Why do we put GMP allocations on GHC heaps?

Austin Seipp austin at well-typed.com
Wed Oct 23 17:24:08 UTC 2013

On Wed, Oct 23, 2013 at 12:03 PM, Gergely Risko <gergely at risko.hu> wrote:
> On Wed, 23 Oct 2013 11:49:00 -0500, Austin Seipp <austin at well-typed.com> writes:
>> $ ghc foo.hs
>> $ ghc -integer-type=gmp foo.hs
>> $ ghc -integer-type=openssl foo.hs
>> $ ghc -integer-type=simple foo.hs
> Well, I didn't think of this.  This would indeed be very cool,
> unfortunately it's quite hard if I understood you correctly.
>> As an example, libtomcrypt is damn fast, BSD3 licensed, very small,
>> and well-respected. Why don't we:
>> 1) Take libtomcrypt, modify the symbol names to be private to GHC
>> (e.g. prefix everything with `ghc_integer_`) - this means the symbol
>> names will be internal to GHC, so this also doesn't affect relinks
>> against other copies of libtomcrypt (many projects include their own
>> copy.) It is so small it basically comes under our control completely.
>> 2) We can then offer people a integer-tomcrypt which does not have
>> compatibility issues, and does not cause as much pain as the
>> integration of widely deployed libraries like GMP/OpenSSL, which are
>> in various use by many Haskell packages already.
>> This should give us the flexibility of integer-simple without
>> compromising so much on the efficiency aspect.
>> This is also a very half-baked idea, but just a suggestion. I'd love a
>> more modular solution to Integer as well, as I know many other people
>> would.
> Just to be sure I understand the idea: do you mean linking this
> ghc_integer_ prefix libtommath statically into ghc and every resulting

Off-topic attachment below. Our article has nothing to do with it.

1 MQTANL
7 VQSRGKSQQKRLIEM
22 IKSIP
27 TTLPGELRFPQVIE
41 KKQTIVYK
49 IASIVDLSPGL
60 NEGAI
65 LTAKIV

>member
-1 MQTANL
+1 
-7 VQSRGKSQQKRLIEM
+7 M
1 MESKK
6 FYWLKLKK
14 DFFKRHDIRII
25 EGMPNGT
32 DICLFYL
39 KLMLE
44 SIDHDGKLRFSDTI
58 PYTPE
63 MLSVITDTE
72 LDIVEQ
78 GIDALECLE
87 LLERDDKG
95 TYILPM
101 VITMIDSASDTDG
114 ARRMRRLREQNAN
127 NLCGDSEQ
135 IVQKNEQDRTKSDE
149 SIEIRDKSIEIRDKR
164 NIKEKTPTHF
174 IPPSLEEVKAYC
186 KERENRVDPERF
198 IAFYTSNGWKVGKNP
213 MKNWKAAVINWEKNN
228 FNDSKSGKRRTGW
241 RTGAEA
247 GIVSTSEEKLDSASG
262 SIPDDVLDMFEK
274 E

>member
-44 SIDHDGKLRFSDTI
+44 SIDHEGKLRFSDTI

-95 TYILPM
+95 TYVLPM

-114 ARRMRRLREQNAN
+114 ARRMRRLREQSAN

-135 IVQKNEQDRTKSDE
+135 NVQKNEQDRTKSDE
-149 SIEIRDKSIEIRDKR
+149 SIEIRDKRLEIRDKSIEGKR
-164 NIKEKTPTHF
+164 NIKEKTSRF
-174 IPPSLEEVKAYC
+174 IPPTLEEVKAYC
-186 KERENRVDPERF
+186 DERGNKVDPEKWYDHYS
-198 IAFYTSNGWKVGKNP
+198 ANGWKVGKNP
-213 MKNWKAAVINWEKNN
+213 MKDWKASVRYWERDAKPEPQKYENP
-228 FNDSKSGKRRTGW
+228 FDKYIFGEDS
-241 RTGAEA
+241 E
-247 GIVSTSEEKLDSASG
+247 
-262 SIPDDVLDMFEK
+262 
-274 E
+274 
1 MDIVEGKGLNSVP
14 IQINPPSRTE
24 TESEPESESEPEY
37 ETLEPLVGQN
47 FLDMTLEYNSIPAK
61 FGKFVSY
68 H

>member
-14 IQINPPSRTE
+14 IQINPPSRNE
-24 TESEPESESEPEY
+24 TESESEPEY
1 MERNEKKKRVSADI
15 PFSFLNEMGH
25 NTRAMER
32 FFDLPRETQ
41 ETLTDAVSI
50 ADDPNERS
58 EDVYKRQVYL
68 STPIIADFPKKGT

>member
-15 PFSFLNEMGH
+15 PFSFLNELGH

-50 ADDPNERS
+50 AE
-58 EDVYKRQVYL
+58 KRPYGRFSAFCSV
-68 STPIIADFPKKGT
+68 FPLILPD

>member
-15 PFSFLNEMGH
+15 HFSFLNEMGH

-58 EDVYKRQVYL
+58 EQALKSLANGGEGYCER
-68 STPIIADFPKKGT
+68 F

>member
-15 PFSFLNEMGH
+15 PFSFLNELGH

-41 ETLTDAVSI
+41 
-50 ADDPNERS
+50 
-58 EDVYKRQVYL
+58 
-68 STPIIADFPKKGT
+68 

> haskell binary, right?  It makes no sense to link dynamically if the
> user can't replace it with a standard libtommath anyways because of the
> prefix.

Basically, yes. Well, it can also be in a dynamic shared library too
(for example, a Haskell library libhsinteger-tommath.so or whatever) -
but it's more important for static linking, where we do not want
conflicts with other instances. In particular, tommath is used quite a
bit and it's small enough people tend to just include copies of it
wholesale in their project. So linking -static could actually be a
problem in some cases due to this (bringing us back where we started.)

The upgrading is not so much a problem, because for dynamically linked
Haskell exes, you're probably unlikely to relink them against a new
dynamic Haskell library (integer-tommath) anyway, without a recompile.
And tommath is small enough It's more about having complete namespace

> And do you mean shipping this libtommath GHC by default (instead of
> integer-simple) and starting to develop an integer-gmp or package on
> hackage?
> Gergely

I don't know. :) There are a lot of open questions here, it was just a
suggestion of something that A) is not totally inefficient while B)
not hurting outside integrations so much.

I have no immediate opinions on whether we should gut integer-simple
or anything. It seems to work for the cases people want it.

At the very least, we want to see what the relative speed between the
three is. I think this can be done already by writing a wrapper around
tommath in Haskell, and then benchmarking between -simple, -gmp and
tommath. If tommath is portable and considerably faster than -simple,
then that option of gutting it can be on the table, but I see no rush
to do this.

The question of switching defaults from GMP to something like this
also depends on the benchmarks, really. But again I see no reason to
rush this, we should obviously compile some evidence to support the
theory first.

I should also note there is also TomsFastMath by the same author,
which is basically libtommath but with optional support for inline
assembly on a variety of architectures (including all the ones we
support :) It also still provides a mostly compatible API - and the
web page already says TomsFastMath is faster than OpenSSL on amd64 :)


Austin Seipp, Haskell Consultant
Well-Typed LLP, http://www.well-typed.com/

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